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Thread: Job Search Tips from People Who Hire (AIB Lee)

  1. #1
    Cyburbian Cardinal's avatar
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    Job Search Tips from People Who Hire (AIB Lee)

    Since job hunting questions seem to pop up pretty regularly, when I read Lee's post this morning,

    "Some people use the shotgun approach to job hunting. That's understandable, but if I call you to ask a few questions, and my opening line is "This is X calling from the Town of Y," your response should not be, "Let's see, which one is that?" If you don't know to whom and to where you have applied, and aren't able to swing right into a conversation about that job and that place, the conversation is going to be a real short one."

    I thought it might be a good idea to start a new thread offering advice to job seekers. Maybe it will be good reference material. Here's a few to get us started:

    1. No typos! Make sure your cover letter and resume are well-written.

    2. Demonstrate some knowledge of the city or firm in your cover letter: "I was impressed by the quality of work your company did in designing the downtown streetscape in Shelbyville," or "I have used Springfield's big box design code as a model in developing a new code for Capitol City" reassures an employer that you are not just trolling for any job.

    3. If you can do it, put samples of your work on a web site. At least try to refer the employer to a city web page that presents something you did. (It would be great if university departments did this for their students.)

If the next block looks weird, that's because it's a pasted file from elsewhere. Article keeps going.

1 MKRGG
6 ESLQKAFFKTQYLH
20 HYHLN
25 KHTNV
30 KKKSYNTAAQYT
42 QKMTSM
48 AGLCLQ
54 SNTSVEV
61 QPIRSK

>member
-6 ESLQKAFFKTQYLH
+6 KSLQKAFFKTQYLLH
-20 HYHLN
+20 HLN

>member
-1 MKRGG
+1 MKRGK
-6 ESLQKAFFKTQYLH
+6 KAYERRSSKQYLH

4. Your membership in the student chapter of APA is not going to get you any points. Chairing the student chapter, or presenting at the state conference will.

    5. Don't bother listing that you worked at Kmart, Wal*Mart, The Gap, and 7-11, stocking shelves, ringing up purchases, and retrieving carts from the parking lot. You will probably not be doing these things in a planning job. Try instead, something like: "I have worked five years in several retail stores while in college, learning how to interact with customers and provide good service. As a planner, working in these settings has taught me how retail store and site design can impact both a business and a community. This is useful experience that I can apply to site plan review."

    Go ahead, employers, offer some more.
    Anyone want to adopt a dog?

  2. #2
    Cyburbian mike gurnee's avatar
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    Prove that you can write a complete paragraph. Sign your name so that I can read it.

  3. #3
    Corn Burning Fool giff57's avatar
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    I'll change the degrees somewhat from my experience this week so this is on topic.

    If the ad says "degree in planning or related" and your degree is in psychology or something, your cover letter should tell me why you feel your degree is related, or at least how your education benefits the department.
    “As soon as public service ceases to be the chief business of the citizens, and they would rather serve with their money than with their persons, the State is not far from its fall”
    Jean-Jacques Rousseau

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